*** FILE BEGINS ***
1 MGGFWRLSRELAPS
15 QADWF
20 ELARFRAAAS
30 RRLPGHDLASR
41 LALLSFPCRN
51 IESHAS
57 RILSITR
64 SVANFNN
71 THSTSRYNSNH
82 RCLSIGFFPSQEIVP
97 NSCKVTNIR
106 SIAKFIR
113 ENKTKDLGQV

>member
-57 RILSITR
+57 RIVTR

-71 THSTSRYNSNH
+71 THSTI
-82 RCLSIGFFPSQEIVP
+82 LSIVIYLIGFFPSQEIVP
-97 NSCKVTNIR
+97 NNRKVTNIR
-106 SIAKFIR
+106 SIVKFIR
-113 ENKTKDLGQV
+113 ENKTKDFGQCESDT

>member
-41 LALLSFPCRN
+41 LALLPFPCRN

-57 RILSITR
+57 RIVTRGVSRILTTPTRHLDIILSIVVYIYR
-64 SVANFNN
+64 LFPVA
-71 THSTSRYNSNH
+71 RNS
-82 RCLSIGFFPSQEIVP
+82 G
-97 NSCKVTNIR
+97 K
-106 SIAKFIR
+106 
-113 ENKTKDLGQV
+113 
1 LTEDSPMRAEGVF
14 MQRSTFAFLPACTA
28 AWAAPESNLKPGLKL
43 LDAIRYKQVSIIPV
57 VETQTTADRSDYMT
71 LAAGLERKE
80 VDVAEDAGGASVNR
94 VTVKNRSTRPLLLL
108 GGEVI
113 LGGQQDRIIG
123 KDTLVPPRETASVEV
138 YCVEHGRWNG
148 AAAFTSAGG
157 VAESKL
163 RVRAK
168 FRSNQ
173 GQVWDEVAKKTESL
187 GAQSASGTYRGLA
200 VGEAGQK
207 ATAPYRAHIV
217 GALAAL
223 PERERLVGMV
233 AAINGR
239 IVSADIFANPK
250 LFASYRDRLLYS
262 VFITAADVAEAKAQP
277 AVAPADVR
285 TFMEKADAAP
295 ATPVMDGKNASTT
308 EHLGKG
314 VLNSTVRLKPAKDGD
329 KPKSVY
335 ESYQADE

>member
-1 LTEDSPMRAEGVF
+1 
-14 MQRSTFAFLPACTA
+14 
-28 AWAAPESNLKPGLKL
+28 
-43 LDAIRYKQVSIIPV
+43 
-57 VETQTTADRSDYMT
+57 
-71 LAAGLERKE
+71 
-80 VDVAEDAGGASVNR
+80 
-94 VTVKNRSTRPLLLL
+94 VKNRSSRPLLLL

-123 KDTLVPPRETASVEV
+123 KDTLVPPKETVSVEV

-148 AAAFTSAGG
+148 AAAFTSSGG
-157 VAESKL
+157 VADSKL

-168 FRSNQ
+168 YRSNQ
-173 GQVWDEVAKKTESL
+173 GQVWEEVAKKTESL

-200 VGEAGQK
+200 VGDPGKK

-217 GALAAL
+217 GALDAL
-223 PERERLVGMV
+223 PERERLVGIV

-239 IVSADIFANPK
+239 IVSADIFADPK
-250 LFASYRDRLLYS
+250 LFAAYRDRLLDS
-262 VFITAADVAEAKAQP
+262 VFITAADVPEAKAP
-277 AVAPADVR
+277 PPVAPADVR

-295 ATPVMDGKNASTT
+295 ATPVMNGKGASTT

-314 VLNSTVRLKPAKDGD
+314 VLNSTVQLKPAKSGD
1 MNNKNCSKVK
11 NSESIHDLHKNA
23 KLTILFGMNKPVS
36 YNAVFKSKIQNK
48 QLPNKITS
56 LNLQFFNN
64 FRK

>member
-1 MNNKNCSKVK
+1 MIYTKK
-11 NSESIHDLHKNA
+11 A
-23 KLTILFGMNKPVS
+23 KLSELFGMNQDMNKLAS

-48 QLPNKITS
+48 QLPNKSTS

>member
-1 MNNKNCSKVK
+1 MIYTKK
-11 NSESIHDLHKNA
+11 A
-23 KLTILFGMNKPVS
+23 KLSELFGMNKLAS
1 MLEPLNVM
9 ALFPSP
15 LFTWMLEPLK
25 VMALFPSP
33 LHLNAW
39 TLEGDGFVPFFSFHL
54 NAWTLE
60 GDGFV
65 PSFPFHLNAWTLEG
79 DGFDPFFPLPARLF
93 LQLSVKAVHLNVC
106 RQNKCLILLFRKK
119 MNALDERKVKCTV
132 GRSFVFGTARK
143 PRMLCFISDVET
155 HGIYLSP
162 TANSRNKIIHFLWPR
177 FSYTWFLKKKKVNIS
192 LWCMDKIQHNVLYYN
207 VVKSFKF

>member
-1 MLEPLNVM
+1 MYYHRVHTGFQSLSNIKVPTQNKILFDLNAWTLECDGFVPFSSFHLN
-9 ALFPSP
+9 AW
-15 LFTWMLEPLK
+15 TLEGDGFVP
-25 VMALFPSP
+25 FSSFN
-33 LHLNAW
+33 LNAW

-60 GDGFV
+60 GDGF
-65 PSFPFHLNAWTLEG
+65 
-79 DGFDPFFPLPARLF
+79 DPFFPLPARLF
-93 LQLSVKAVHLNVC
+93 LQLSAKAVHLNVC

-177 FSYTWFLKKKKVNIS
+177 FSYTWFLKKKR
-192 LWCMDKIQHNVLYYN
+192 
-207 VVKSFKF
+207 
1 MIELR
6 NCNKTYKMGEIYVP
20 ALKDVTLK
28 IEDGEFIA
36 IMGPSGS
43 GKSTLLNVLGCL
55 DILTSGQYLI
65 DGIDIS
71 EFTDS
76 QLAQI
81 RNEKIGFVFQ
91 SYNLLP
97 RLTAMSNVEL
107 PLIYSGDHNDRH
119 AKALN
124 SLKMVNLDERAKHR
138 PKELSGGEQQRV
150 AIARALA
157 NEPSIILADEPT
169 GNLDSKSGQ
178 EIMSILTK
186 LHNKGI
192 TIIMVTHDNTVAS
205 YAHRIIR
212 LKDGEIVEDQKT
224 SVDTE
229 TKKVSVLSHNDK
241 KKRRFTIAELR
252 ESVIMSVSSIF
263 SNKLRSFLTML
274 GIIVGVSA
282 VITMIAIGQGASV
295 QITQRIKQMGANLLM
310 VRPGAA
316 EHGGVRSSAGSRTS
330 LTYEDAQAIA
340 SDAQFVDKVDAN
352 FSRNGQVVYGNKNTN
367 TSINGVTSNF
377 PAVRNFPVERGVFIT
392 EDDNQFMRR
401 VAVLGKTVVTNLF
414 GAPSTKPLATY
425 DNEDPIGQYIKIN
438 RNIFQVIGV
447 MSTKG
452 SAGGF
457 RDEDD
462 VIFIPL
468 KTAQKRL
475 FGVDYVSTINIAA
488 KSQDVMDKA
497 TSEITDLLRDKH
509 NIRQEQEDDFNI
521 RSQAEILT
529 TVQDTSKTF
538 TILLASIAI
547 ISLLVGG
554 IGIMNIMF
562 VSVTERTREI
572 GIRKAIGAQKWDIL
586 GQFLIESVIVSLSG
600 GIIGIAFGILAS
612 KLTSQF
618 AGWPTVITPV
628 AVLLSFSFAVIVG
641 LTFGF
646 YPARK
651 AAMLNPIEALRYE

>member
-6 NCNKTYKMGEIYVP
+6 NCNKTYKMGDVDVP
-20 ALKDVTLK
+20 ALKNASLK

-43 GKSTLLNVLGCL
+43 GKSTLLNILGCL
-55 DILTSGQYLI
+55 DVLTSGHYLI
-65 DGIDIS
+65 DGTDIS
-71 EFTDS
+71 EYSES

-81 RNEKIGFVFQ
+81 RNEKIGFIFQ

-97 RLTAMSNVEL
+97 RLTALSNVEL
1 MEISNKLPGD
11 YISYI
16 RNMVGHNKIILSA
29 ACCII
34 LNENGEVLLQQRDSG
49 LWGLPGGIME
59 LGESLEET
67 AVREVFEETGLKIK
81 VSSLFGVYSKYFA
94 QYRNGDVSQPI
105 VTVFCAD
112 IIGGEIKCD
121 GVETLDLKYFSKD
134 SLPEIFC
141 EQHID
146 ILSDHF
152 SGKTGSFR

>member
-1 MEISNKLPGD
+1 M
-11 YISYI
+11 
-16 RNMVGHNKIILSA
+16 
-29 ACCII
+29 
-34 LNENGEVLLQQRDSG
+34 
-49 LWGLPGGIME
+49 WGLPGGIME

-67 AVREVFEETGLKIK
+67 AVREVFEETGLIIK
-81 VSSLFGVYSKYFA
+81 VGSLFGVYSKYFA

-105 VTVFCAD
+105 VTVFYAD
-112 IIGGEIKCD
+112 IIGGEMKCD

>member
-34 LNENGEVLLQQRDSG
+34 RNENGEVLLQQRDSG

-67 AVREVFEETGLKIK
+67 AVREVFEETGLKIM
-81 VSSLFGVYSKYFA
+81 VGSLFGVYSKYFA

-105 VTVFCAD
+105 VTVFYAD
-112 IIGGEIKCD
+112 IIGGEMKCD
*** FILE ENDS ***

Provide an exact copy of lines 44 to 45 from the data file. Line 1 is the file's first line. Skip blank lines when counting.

1 LTEDSPMRAEGVF
14 MQRSTFAFLPACTA